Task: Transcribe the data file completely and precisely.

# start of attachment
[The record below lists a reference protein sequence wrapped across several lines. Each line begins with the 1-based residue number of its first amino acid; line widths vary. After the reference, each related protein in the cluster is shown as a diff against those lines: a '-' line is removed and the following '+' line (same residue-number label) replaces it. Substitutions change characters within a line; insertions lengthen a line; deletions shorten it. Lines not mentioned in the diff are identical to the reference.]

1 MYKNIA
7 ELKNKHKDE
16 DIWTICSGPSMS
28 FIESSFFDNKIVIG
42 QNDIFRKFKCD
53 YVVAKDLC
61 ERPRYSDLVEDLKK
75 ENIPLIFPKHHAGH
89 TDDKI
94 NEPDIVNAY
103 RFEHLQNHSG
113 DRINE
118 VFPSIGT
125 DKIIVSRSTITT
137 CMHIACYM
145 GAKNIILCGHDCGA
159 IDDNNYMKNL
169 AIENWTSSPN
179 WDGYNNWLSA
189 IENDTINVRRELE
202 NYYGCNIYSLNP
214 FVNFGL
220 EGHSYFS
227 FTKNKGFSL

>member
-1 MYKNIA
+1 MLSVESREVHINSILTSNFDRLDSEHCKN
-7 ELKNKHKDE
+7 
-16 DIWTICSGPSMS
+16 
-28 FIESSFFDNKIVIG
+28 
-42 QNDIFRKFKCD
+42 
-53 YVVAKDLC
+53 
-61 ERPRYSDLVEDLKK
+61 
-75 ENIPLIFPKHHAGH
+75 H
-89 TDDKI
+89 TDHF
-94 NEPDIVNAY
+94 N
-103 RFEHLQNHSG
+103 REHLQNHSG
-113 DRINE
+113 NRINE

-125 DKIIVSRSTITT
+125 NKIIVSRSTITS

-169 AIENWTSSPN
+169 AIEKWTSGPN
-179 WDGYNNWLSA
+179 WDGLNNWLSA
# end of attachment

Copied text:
[The record below lists a reference protein sequence wrapped across several lines. Each line begins with the 1-based residue number of its first amino acid; line widths vary. After the reference, each related protein in the cluster is shown as a diff against those lines: a '-' line is removed and the following '+' line (same residue-number label) replaces it. Substitutions change characters within a line; insertions lengthen a line; deletions shorten it. Lines not mentioned in the diff are identical to the reference.]

1 MYKNIA
7 ELKNKHKDE
16 DIWTICSGPSMS
28 FIESSFFDNKIVIG
42 QNDIFRKFKCD
53 YVVAKDLC
61 ERPRYSDLVEDLKK
75 ENIPLIFPKHHAGH
89 TDDKI
94 NEPDIVNAY
103 RFEHLQNHSG
113 DRINE
118 VFPSIGT
125 DKIIVSRSTITT
137 CMHIACYM
145 GAKNIILCGHDCGA
159 IDDNNYMKNL
169 AIENWTSSPN
179 WDGYNNWLSA
189 IENDTINVRRELE
202 NYYGCNIYSLNP
214 FVNFGL
220 EGHSYFS
227 FTKNKGFSL

>member
-1 MYKNIA
+1 MLSVESREVHINSILTSNFDRLDSEHCKN
-7 ELKNKHKDE
+7 
-16 DIWTICSGPSMS
+16 
-28 FIESSFFDNKIVIG
+28 
-42 QNDIFRKFKCD
+42 
-53 YVVAKDLC
+53 
-61 ERPRYSDLVEDLKK
+61 
-75 ENIPLIFPKHHAGH
+75 H
-89 TDDKI
+89 TDHF
-94 NEPDIVNAY
+94 N
-103 RFEHLQNHSG
+103 REHLQNHSG
-113 DRINE
+113 NRINE

-125 DKIIVSRSTITT
+125 NKIIVSRSTITS

-169 AIENWTSSPN
+169 AIEKWTSGPN
-179 WDGYNNWLSA
+179 WDGLNNWLSA